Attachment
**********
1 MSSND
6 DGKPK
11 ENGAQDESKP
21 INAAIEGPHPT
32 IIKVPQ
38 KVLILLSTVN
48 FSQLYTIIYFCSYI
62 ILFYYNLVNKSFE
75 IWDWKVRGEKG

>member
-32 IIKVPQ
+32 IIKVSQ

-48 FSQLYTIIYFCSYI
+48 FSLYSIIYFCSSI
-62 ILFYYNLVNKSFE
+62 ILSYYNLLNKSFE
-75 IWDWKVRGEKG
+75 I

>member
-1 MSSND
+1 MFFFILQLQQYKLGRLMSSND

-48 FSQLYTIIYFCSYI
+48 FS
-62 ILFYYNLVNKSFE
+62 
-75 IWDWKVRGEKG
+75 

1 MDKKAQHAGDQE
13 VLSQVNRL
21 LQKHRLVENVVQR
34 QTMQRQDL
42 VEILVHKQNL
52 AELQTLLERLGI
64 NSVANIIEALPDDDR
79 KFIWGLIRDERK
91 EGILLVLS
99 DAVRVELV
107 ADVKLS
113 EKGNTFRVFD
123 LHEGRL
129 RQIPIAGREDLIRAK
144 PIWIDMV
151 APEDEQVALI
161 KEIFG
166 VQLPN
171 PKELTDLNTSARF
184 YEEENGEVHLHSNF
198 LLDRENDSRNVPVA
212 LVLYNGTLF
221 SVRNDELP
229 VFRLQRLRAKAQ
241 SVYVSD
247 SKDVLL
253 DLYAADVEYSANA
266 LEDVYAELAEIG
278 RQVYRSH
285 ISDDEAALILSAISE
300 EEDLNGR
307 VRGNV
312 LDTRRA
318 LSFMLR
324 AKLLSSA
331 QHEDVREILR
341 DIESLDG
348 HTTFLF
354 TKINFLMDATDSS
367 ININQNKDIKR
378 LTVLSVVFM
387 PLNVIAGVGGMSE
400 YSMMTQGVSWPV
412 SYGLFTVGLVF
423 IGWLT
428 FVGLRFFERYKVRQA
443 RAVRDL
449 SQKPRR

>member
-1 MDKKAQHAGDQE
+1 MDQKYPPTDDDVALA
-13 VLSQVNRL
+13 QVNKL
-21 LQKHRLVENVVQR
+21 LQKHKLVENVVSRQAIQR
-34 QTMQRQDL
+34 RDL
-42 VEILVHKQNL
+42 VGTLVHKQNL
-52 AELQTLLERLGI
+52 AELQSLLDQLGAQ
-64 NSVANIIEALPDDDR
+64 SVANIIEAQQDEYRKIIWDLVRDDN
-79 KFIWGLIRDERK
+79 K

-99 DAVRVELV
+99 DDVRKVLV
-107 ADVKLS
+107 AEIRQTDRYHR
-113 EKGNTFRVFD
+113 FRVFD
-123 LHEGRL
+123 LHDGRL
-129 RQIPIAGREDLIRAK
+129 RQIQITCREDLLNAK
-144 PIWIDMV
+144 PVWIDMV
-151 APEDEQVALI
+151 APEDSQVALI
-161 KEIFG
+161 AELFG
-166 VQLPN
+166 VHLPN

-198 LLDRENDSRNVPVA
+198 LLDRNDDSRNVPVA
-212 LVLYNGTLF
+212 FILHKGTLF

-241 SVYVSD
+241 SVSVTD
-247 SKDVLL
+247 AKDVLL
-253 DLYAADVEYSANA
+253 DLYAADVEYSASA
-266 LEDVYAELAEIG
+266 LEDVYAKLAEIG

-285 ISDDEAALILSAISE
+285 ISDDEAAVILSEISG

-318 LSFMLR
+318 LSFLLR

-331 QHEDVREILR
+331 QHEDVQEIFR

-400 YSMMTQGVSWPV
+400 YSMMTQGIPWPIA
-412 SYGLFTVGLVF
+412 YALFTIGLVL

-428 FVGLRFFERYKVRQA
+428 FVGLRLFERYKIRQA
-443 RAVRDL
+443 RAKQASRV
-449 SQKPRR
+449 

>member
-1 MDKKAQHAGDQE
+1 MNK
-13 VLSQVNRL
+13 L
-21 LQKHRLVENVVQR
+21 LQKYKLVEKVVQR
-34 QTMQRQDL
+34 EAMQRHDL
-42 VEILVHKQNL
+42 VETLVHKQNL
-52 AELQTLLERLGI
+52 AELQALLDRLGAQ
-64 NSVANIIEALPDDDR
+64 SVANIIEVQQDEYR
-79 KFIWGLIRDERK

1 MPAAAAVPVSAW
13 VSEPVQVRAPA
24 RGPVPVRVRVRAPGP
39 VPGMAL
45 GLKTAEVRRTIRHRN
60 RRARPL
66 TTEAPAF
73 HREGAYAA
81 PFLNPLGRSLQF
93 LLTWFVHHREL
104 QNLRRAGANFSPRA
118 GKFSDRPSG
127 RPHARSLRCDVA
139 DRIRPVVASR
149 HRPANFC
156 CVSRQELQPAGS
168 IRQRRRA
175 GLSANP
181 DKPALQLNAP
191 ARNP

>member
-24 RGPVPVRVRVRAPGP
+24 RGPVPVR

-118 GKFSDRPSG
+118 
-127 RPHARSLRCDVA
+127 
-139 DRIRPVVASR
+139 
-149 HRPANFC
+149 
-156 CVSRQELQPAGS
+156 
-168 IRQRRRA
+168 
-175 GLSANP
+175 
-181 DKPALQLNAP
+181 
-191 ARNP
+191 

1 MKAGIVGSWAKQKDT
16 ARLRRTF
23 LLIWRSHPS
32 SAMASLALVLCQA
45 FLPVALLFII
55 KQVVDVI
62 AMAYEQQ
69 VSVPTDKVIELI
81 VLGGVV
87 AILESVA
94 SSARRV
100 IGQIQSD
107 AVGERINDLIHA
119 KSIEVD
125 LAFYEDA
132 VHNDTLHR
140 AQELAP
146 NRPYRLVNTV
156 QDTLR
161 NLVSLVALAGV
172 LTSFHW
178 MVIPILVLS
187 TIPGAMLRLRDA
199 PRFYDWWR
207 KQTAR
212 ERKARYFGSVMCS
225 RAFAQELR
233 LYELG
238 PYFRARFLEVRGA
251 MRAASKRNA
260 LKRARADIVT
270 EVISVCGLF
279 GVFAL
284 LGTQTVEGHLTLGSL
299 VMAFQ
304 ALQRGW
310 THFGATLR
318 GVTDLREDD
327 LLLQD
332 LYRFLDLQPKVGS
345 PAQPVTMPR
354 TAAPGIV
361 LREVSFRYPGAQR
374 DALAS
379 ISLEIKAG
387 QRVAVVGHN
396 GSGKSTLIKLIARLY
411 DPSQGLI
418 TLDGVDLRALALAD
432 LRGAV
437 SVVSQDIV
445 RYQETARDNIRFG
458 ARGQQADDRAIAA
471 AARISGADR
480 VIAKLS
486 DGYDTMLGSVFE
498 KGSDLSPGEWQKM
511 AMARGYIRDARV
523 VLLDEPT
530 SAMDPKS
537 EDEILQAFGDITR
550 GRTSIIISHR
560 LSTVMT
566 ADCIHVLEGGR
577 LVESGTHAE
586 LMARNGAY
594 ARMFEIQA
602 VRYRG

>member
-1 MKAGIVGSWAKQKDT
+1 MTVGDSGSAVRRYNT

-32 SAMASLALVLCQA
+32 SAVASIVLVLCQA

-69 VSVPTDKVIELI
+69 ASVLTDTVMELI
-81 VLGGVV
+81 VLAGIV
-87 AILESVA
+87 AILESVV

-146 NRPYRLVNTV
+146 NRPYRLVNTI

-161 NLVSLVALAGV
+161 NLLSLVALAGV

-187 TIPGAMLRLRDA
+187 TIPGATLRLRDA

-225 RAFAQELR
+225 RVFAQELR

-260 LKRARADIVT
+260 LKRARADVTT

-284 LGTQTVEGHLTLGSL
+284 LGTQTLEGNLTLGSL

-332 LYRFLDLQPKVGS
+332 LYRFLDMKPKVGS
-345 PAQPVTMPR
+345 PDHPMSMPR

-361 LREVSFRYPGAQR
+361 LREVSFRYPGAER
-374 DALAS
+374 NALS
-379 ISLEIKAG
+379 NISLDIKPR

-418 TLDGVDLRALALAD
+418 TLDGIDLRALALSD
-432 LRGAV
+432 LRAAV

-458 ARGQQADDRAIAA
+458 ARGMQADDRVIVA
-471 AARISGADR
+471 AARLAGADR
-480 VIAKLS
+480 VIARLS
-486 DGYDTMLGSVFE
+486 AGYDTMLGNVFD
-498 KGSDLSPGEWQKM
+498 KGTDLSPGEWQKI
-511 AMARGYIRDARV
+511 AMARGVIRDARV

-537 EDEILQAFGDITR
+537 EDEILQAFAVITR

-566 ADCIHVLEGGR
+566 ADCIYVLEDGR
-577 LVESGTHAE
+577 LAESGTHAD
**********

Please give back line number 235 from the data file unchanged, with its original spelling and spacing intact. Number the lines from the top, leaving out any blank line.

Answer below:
332 LYRFLDLQPKVGS